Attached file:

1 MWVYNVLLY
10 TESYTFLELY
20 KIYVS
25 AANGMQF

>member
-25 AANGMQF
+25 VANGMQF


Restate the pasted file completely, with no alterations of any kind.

1 MWVYNVLLY
10 TESYTFLELY
20 KIYVS
25 AANGMQF

>member
-25 AANGMQF
+25 VANGMQF